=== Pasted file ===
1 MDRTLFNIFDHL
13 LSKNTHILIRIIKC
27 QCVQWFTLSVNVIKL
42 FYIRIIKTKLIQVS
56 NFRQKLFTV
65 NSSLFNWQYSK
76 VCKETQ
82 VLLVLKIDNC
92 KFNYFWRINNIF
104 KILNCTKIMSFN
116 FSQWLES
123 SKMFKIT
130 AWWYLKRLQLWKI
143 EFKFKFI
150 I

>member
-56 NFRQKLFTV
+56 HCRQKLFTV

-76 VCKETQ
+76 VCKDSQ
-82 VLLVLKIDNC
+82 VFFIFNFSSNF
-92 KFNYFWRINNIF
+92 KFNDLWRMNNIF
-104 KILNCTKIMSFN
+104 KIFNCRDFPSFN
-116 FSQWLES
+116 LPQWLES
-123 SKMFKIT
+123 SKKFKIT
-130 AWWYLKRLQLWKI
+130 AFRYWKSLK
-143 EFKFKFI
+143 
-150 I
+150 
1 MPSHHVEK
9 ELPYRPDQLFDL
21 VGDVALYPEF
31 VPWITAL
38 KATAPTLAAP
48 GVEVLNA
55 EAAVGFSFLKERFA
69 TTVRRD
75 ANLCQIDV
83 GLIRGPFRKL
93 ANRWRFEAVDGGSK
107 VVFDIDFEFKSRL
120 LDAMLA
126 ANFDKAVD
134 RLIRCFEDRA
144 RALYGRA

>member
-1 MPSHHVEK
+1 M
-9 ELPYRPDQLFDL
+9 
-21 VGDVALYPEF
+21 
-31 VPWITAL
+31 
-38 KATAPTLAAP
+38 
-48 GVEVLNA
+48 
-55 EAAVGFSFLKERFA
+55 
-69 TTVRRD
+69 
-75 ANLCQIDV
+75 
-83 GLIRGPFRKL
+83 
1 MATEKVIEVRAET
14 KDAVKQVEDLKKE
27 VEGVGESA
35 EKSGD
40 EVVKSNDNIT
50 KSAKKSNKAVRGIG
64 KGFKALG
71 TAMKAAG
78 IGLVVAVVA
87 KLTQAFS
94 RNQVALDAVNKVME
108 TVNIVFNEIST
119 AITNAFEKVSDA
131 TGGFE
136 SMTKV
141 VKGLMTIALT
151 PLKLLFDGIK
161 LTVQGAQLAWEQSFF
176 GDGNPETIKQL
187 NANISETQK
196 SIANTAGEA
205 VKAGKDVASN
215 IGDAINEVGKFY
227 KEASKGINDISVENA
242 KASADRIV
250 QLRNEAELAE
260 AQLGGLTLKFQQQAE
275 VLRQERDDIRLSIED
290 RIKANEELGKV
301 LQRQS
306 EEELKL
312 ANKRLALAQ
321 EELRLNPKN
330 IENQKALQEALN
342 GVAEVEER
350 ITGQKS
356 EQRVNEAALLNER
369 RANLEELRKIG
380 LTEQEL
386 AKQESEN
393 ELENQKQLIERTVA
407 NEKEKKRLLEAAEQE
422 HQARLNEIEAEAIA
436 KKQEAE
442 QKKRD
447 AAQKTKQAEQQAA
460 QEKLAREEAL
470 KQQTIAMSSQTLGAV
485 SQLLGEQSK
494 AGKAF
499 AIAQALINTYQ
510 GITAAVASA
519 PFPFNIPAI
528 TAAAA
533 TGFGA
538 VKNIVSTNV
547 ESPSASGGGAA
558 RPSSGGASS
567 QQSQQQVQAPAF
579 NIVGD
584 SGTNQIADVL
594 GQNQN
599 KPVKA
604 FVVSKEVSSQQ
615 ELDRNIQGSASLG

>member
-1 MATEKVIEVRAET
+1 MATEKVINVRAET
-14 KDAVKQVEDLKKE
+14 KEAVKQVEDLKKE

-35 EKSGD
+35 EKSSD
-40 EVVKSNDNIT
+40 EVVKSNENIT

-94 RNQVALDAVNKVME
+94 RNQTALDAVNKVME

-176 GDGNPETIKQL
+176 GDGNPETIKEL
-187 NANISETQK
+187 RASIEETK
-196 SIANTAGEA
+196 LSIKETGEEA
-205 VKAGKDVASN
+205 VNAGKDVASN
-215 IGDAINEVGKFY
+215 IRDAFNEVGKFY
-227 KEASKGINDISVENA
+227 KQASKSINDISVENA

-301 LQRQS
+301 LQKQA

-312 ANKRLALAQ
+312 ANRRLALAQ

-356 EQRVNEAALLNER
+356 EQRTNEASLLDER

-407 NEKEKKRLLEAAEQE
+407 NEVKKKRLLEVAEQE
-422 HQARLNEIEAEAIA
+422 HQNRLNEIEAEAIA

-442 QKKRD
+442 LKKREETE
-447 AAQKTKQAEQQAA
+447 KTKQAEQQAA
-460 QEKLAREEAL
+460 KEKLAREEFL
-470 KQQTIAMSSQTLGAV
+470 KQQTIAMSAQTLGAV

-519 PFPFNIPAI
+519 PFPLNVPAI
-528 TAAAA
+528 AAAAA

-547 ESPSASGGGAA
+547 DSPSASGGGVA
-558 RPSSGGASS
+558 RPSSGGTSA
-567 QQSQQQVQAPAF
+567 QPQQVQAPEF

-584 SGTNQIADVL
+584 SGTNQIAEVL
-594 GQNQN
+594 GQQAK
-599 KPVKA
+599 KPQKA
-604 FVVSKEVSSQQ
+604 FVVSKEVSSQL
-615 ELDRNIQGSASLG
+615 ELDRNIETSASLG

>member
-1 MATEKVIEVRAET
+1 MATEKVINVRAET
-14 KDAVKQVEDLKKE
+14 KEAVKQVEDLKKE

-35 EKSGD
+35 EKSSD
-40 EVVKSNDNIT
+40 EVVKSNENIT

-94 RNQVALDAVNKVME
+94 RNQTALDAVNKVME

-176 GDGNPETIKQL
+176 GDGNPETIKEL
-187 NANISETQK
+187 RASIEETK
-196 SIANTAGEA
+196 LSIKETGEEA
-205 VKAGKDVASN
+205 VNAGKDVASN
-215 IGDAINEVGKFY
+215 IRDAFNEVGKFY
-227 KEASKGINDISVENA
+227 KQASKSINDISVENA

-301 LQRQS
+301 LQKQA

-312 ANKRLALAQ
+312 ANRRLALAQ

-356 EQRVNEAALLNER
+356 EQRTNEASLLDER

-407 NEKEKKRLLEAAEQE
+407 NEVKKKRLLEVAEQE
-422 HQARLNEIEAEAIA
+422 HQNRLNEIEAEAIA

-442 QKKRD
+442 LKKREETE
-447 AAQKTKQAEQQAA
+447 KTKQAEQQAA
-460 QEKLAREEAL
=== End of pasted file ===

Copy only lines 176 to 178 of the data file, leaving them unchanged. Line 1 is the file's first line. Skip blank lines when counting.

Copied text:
-460 QEKLAREEAL
+460 KEKLAREEFL
-470 KQQTIAMSSQTLGAV